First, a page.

I had one negative encounter, which to this day I still don’t understand. I was driving in town, on my way to the local library, and turned in front of a cop. Not “turned in front of” as in “cut off”. I had seen him and he was far away, it was a routine turn anyone would have made. I got out of my vehicle-completely oblivious that anything was up-and this cop came screaming into the parking lot literally right in front of me as I was getting out and began screaming and berating me. I just did what we have to do-ate a large dose of humble pie and apologized for ...who knows what. The cop I guess felt I didn’t yield to him. He left after getting his rant on with no further issues. 

But I recognize I have a specific advantage in dealing with LE that a lot of other people don’t have.

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Imo the issues that we see is not necessarily the cops and more the system they work in.  When these otherwise good folks are forced to hit their numbers and show no mercy or be ridiculed or never promoted it sets up this toxic culture that leads to a lot of the issues we see.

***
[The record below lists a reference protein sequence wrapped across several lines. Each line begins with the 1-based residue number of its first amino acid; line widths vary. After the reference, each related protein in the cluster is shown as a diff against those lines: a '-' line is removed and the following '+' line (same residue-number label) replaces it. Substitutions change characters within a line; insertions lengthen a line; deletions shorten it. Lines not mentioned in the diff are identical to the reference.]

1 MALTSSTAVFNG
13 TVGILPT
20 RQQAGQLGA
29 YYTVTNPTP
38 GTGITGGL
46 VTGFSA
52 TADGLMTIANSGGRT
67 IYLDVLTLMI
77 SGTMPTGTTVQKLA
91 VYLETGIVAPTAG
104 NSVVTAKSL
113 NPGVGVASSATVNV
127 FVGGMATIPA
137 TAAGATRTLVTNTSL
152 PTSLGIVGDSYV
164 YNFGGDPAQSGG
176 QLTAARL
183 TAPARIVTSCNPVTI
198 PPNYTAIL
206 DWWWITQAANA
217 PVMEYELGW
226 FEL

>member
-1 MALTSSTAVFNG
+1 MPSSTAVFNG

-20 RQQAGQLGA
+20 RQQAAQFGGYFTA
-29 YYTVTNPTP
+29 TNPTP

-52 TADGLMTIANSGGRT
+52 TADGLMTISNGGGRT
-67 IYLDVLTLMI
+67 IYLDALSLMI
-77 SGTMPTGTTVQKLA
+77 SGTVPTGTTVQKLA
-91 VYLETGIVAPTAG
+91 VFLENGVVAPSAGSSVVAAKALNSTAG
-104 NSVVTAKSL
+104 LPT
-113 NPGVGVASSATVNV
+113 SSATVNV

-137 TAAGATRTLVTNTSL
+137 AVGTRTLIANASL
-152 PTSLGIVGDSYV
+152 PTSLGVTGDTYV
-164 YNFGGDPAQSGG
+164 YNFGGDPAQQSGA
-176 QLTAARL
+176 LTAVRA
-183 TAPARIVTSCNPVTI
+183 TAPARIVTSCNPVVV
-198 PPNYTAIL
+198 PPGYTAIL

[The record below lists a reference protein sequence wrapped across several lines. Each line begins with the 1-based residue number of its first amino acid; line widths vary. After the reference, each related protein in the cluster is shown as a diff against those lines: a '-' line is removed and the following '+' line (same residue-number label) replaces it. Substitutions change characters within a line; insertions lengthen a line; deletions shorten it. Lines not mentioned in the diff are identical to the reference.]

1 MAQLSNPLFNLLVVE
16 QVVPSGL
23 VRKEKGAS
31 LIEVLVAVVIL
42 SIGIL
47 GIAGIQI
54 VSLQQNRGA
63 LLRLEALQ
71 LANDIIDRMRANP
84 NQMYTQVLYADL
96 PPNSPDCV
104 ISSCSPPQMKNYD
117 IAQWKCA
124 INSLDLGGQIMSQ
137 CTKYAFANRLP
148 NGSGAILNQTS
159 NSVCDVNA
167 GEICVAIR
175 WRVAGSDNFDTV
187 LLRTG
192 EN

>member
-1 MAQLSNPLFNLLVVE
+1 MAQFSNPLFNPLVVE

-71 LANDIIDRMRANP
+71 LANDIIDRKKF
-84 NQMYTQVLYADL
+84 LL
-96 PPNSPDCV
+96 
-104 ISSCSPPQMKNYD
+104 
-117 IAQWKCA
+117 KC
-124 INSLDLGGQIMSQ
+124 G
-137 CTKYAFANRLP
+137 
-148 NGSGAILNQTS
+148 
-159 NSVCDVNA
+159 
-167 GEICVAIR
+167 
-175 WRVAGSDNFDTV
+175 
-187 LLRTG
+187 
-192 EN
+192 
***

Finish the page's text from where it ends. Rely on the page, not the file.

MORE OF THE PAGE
Add to that the the fact that you often have cops policing communities they aren’t a part of.  And when you don’t know the community or may go into it already fearful of that community then it can lead to many issues.  If i pull over the guy i see in the grocery store all the time or the guy whose kid goes to my daycare i may be more prone to de-escalate than if i just know that the community has high crime statistics.  

All the cops i know are good dudes.  I feel like most are.  But i feel there are numerous systemic flaws that lead to what we are seeing all over the country.

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6 minutes ago, PinkydaPimp said:

All the cops i know are good dudes.  I feel like most are.  But i feel there are numerous systemic flaws that lead to what we are seeing all over the country.

That and the fact that there are nearly 700,000 full-time police officers in the United States of which I believe a full 100% of them are indeed human. And with that quantity of humans put in an authority position over other humans you're bound to have some bad ones who do things they shouldn't.